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If I want to perform joins on 3 or more tables, what is the best syntax? This is my attempt:

Select * 
from table1 
inner join table2 using id1, table2 
inner join table3 using id2, table3 
inner join table4 using id4 
where table2.column1="something" 
and table3.column4="something_else";

does that look right? The things I'm not sure about are 1) do I need to seperate the joins with a comma 2) am I right to make all my joins first and then put my conditions after that? 3) would I be better to use sub-queries and if so what is the corect syntax

Thanks for any advice!

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6 Answers 6

  1. Try to avoid using * where possible.
    Specify exactly the data you want returned.

  2. Format your queries using a standard style.
    Pick a style you like and keep to it.
    You will thank yourself later when your queries get more complex.

  3. Most optimizers will recognize when a condition in a WHERE clause implies an INNER JOIN, but there's no reason not to code that explicitly; if nothing else it keeps your WHERE clause manageable.

  4. Be explicit about what columns you join on. Be explicit about the type of join you're using. USING seems like a shortcut that could get you into trouble.

  5. MySQL has traditionally not handled subqueries as well as could be hoped. That may be changing in newer versions, but there are other ways to get your data without relying on them.

Welcome to the wonderful world of relational databases!

select t1.*
       , t2.*
       , t3.*
       , t4.*

from   table1 t1

       inner join table2 t2
       on t1.id = t2.t1_id
    and
       t2.column1 = "something"

       inner join table3 t3
       on t2.id = t3.t2_id
    and
       t3.column4 = "something_else"

       inner join table4 t4
       on t3.id = t4.t3_id;
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I'm a little confused by your syntax. Do I not need WHERE aswell as AND? Also, should I place the conditions that relate to a particular table with the join that also refers to that table? –  musoNic80 Jul 3 '09 at 13:49
    
Think a bit about what it means to say WHERE t2.column1 = 'something': you want only rows from t2 where column1 is 'something' in the \entire\ query. Since that's the case, you can go right ahead and specify that as a condition of your JOIN. If you wanted a blank row when t2.column1 didn't contain 'something' you would change the join from INNER to LEFT OUTER, keeping the second join condition. As soon as you specify in WHERE that you want t2.column1 = "something" then you have an implicit INNER JOIN, and that condition can be moved up to the FROM clause. –  bernie Jul 3 '09 at 19:06

1) do I need to seperate the joins with a comma

No

2) am I right to make all my joins first and then put my conditions after that?

Yes

3) would I be better to use sub-queries and if so what is the corect syntax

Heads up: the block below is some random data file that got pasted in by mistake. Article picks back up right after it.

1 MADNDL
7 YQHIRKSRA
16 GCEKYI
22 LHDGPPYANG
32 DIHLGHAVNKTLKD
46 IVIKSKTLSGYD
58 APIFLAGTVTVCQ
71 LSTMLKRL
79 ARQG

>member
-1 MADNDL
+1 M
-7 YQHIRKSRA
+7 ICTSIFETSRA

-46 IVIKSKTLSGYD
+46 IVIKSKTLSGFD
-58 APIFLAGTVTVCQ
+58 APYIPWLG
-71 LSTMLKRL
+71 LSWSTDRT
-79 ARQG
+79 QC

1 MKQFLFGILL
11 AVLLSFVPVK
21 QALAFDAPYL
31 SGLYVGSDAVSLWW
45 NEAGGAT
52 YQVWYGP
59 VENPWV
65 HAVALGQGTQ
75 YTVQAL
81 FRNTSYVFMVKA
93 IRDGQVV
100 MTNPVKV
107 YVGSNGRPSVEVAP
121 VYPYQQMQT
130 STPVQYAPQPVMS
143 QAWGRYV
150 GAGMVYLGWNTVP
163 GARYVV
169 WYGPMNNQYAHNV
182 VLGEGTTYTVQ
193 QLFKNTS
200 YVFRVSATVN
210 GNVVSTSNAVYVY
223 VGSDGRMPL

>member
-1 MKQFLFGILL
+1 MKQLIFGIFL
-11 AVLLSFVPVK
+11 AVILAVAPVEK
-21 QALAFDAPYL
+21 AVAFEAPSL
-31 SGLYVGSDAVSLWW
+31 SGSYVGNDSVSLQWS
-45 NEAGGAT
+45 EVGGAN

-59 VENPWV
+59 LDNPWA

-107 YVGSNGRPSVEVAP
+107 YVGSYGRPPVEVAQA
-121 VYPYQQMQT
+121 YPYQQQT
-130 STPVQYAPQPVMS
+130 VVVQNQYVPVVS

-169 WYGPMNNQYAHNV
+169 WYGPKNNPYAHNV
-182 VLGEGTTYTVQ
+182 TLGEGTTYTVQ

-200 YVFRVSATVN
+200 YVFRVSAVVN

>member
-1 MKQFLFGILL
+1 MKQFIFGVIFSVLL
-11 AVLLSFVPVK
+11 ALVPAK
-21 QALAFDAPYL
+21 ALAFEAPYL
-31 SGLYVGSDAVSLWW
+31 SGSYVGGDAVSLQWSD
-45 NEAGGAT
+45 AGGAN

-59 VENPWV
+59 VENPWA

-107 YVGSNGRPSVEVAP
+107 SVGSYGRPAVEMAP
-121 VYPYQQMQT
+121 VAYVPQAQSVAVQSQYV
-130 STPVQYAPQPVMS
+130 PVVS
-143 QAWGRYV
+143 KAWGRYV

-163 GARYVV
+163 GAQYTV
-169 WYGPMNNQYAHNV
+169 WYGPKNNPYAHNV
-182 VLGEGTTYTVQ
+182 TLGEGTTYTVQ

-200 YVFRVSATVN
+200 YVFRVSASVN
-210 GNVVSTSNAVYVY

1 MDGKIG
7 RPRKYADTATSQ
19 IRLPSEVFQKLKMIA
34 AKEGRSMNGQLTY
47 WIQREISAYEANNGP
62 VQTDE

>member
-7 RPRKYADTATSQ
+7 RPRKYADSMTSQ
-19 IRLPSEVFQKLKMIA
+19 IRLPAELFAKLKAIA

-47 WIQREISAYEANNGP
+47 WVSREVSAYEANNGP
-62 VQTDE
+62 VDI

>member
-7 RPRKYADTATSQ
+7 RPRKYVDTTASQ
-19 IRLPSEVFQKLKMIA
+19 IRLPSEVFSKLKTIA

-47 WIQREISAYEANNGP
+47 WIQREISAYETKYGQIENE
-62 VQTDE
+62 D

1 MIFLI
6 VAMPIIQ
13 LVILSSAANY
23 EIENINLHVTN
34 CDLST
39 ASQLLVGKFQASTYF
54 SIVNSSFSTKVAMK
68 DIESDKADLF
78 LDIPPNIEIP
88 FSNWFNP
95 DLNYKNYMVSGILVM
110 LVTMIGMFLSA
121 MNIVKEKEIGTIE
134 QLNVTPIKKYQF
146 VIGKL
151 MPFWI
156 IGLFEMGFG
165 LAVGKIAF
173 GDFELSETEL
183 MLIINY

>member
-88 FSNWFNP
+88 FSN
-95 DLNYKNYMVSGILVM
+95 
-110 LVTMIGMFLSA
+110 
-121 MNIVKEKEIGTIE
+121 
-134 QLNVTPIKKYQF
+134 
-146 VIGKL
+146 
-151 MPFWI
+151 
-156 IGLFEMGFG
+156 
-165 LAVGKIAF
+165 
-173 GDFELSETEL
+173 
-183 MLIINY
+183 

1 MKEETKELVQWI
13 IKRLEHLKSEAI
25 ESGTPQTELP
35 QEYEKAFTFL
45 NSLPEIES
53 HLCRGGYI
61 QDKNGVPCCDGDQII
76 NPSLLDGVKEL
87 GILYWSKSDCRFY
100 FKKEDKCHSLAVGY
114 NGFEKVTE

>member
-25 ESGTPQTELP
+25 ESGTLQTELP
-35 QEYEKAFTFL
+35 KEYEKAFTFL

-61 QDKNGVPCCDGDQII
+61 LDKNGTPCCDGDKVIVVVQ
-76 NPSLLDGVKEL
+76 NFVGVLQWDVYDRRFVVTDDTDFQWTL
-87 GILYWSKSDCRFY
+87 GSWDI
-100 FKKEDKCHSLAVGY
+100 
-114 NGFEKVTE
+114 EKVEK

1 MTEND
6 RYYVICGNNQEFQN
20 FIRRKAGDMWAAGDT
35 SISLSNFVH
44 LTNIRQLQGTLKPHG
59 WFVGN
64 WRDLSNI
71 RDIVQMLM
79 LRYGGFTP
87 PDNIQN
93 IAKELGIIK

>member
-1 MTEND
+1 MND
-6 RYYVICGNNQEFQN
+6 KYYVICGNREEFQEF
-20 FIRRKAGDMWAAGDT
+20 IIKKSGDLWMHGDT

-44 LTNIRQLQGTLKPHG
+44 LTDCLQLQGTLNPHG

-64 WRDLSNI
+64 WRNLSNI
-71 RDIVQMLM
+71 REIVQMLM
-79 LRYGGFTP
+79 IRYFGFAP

No. Joining tables is the preferred and correct way.

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  1. Joins are not separated by a comma
  2. ANSI syntax puts the joins first then where condition

e.g. SELECT * FROM table1 INNER JOIN table2 ON table1.id = table2.id WHERE table2.column1='Something'

  1. I'm not 100% sure what you are trying to achieve. But it looks like you do not need to use subqueries.

A subquery would be executed for every row, it sounds as though you could run a more efficient query just using inner joins.

Hope that helps. If you can elaborate a little I will provide more explanation.

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The third number 1 should be a 3 the counter has got screwy. –  Simon Jul 3 '09 at 9:22
    
For multiple joins no commas, SELECT * FROM table1 T1 JOIN table2 T2 ON T1.id =T2.id JOIN table3 ON T1.id = T3.id –  Simon Jul 3 '09 at 9:26

Given your requirement that table2 gets joind on the id1-columns in table1 and table2, table3 gets joind on the id2-columns in table2 and table3 and table4 gets joind on the id3-columns in table3 and table4 you'll have to do:

SELECT * 
FROM table1 
INNER JOIN table2 ON table2.id1 = table1.id1
INNER JOIN table3 ON table3.id2 = table2.id2
INNER JOIN table4 ON table4.id3 = table3.id3
WHERE table2.column1 = "something" 
    AND table3.column4 = "something_else"

I think this statement is much more clearer on what is exactly joined in which way - compared to the USING-statement.

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I like this but wanted to check something. At the moment the tables are joined in sequence. If I wanted to join t1 to t2 then t3 to t2 but then t4 to t2 NOT t3. Can I do that? Does it matter as to the order of the joins? –  musoNic80 Jul 3 '09 at 13:54
    
The order of the joins normally doesn't matter and will be changed the MySQL query optimzer in almost all cases. You can reorder them as you wish. –  Stefan Gehrig Jul 3 '09 at 15:32

Remove the comma's and the duplicate table names, like:

Select * 
from table1 
inner join table2 using id1
inner join table3 using id2
inner join table4 using id4 
where table2.column1="something" 
and table3.column4="something_else"

If id4 has a different name in table1, explicitly name the join condition, for example:

inner join table4 on table4.id = table1.table4i
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You may be able to use natural join which joins on field names common to the tables you want to join as follows.

SELECT * FROM table1 NATURAL JOIN table2 NATURAL JOIN table3 NATURAL table4 WHERE table2.column1 = "something" AND table3.column4 = "something_else"

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